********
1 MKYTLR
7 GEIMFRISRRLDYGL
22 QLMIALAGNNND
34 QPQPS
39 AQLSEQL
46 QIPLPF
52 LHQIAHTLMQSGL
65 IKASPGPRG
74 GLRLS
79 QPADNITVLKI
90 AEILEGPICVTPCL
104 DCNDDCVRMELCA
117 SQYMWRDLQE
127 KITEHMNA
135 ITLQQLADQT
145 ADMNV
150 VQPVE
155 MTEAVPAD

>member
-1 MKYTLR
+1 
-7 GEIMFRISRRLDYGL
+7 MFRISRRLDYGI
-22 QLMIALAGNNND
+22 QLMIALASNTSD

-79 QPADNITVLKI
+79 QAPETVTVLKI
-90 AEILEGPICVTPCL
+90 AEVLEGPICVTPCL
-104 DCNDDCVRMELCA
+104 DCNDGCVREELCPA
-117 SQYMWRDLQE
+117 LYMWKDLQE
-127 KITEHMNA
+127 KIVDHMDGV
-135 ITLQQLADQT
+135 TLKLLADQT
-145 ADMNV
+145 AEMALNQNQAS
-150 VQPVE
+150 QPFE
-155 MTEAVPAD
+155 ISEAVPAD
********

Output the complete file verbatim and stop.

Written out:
1 MKYTLR
7 GEIMFRISRRLDYGL
22 QLMIALAGNNND
34 QPQPS
39 AQLSEQL
46 QIPLPF
52 LHQIAHTLMQSGL
65 IKASPGPRG
74 GLRLS
79 QPADNITVLKI
90 AEILEGPICVTPCL
104 DCNDDCVRMELCA
117 SQYMWRDLQE
127 KITEHMNA
135 ITLQQLADQT
145 ADMNV
150 VQPVE
155 MTEAVPAD

>member
-1 MKYTLR
+1 
-7 GEIMFRISRRLDYGL
+7 MFRISRRLDYGI
-22 QLMIALAGNNND
+22 QLMIALASNTSD

-79 QPADNITVLKI
+79 QAPETVTVLKI
-90 AEILEGPICVTPCL
+90 AEVLEGPICVTPCL
-104 DCNDDCVRMELCA
+104 DCNDGCVREELCPA
-117 SQYMWRDLQE
+117 LYMWKDLQE
-127 KITEHMNA
+127 KIVDHMDGV
-135 ITLQQLADQT
+135 TLKLLADQT
-145 ADMNV
+145 AEMALNQNQAS
-150 VQPVE
+150 QPFE
-155 MTEAVPAD
+155 ISEAVPAD